*Disclosure; this is a guest post by Anna Kay of MedCruiseGuide.com.
Anna Kay is an avid traveler and photographer, editor and social media manager at MedCruiseGuide.com. She loves exploring and island-hopping across the Mediterranean, and can also be found on Twitter, Instagram, Pinterest and Facebook.
How to Spend a Perfect Day in Trieste, Italy
Trieste’s pretty seaside views, bustling coffee culture and rich Austrian architecture have lured world-famous writers and playwrights for centuries. Their endorsement continues to fascinate travelers enamored by history, culture and a few hours of ‘beach life’.
The city lies in north-east Italy at the mouth of the Gulf of Trieste on the Adriatic Sea next to Slovenia. The unique town has a diverse history, having been a part of the Roman, Venetian, Austro-Hungarian and German empires before being annexed to Italy in 1954.
Historic diversity is evident in the ethnic mix and variety of dialects spoken in the city. The dominant dialect is Triestino, a form of Venetian; if you’re hanging out in the suburbs, expect to hear Slovene, and a bit of German too.
Want to have a perfect day in Trieste? Here are five things to do to make your visit to this city unforgettable.
Morning Coffee Is Not a Regular Affair at These Trieste Coffee Bars
Caffe Tommaseo, One of Trieste’s Oldest Coffee Bars
Remember two names: Caffe Tommaseo and Antico Caffe San Marco. The former is among the city’s oldest coffee bars, which used to be the hangout place for intellectuals of the time, including James Joyce and Franz Kafka.
You are greeted by a distinctly 19th century décor with Viennese-style furniture, white tablecloth, plants, and simple chandeliers – tasteful and intimate. You can lounge on the small couches or plonk yourself down on the barstools at the small bar. The coffee and cake here are delicious, and if you’re interested, Caffee Tommaseo also has a decent dinner menu.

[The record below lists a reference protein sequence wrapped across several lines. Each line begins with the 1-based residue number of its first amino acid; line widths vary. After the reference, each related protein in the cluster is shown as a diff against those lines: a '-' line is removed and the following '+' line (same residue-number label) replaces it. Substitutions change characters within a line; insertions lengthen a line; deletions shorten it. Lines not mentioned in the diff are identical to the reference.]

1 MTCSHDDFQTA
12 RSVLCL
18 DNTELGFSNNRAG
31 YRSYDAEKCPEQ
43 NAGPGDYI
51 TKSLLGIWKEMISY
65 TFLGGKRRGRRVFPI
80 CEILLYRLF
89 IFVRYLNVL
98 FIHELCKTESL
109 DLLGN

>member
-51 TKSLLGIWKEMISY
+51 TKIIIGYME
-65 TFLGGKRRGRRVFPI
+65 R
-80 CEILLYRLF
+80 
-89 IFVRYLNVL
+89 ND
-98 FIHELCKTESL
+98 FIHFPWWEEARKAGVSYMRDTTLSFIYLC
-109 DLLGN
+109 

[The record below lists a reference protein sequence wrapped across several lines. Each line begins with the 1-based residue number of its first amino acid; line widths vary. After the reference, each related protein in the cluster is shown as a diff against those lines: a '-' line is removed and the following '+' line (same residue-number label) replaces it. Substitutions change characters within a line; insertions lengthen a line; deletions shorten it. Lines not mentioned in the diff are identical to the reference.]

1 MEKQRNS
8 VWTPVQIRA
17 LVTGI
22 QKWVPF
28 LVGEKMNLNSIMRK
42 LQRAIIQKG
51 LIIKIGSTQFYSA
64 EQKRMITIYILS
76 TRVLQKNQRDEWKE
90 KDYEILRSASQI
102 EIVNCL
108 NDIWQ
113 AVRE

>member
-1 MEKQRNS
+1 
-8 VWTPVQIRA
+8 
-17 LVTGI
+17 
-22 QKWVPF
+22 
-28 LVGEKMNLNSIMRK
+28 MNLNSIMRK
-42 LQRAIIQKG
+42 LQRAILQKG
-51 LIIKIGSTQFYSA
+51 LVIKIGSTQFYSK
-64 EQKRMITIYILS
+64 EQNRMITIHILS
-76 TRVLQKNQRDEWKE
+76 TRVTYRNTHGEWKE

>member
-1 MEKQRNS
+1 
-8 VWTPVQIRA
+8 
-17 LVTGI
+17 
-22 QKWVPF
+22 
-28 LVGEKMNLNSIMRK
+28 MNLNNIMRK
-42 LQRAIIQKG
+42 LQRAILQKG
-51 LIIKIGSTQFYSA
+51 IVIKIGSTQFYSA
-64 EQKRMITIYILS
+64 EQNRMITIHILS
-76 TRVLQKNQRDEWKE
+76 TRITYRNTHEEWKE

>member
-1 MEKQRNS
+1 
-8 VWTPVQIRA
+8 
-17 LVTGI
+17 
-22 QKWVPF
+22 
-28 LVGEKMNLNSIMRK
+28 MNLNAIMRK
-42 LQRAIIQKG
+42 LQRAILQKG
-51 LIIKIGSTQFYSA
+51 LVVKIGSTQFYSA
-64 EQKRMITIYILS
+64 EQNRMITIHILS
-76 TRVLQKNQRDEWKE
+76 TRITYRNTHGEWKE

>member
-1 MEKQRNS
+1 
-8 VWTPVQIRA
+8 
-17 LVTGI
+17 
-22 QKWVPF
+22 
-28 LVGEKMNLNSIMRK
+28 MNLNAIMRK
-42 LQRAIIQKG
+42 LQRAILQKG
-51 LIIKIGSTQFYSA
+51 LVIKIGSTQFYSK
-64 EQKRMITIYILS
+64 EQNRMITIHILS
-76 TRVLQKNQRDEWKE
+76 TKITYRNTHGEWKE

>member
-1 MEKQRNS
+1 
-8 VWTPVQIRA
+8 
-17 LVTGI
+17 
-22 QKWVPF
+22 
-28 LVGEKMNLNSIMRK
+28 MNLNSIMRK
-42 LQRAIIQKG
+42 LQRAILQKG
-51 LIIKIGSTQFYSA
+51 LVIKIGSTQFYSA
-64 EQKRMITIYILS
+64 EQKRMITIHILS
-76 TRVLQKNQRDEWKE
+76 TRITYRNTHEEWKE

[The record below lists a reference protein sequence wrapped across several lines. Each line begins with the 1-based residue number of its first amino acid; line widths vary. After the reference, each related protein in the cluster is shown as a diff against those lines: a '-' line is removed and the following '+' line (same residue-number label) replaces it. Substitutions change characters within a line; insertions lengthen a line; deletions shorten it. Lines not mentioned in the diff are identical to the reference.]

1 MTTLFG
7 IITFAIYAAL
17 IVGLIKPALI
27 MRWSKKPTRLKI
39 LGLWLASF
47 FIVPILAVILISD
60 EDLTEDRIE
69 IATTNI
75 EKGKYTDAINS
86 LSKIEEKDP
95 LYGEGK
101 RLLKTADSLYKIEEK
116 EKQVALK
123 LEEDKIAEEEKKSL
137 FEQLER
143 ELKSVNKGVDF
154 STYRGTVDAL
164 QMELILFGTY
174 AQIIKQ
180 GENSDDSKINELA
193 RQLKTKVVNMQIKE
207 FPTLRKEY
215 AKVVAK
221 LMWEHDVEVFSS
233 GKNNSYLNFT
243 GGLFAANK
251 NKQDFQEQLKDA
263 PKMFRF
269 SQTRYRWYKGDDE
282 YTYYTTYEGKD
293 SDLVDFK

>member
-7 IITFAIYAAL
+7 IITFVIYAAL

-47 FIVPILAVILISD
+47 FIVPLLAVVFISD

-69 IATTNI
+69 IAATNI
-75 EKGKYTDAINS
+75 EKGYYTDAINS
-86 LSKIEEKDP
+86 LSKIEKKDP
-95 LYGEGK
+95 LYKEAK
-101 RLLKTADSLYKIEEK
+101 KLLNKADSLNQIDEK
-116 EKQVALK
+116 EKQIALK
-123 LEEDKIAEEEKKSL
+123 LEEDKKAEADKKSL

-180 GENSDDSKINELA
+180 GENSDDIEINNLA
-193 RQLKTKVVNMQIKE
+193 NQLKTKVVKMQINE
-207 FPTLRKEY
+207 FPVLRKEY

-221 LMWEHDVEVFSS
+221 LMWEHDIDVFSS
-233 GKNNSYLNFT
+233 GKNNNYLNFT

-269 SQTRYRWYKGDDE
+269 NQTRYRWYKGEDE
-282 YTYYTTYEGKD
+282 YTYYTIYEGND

The likes of Joyce and his celebrated cerebral friends also swung by Antico Caffe San Marco, dating to 1914 and still a popular place for coffee and alcoholic drinks. It is rumored that the cafe secretly forged passports on its premises, clandestinely helping anti-Austrian patriots enter Italy.
In its present avatar, the coffee bar has a charming décor with frescoes, wall medallions, antique lights and mostly black furniture. There is a lovely bookstore to wander off to – but only for the ambiance as most books are Italian editions.
The coffee and aperitivo drinks are excellent as is the dinner menu, so you can safely return in the night after enjoying your morning dose of caffeine!
Enjoy the Views from Piazza Unita d’Italia
Piazza Unità d’Italia is the city’s main square, the largest in Europe, facing the Gulf of Trieste. It is a great place to enjoy the open air and historic architecture.
The square was originally called Piazza San Pietro and was later named Piazza Grande. The name ‘Piazza Unità’ was given to the square after Italy formally annexed Trieste. This spectacular main square is undoubtedly the most popular sight in Trieste and the center of all social activity.
Check out the Palazzo del Municipio, the palace which is an excellent representative of the city’s diverse heritage, featuring French, Tuscan, Venetian and German motifs. Another interesting landmark is Fontana dei Quattro Continenti, which pays homage to Asia, Africa, America and Europe, and features shells, angels and dolphins.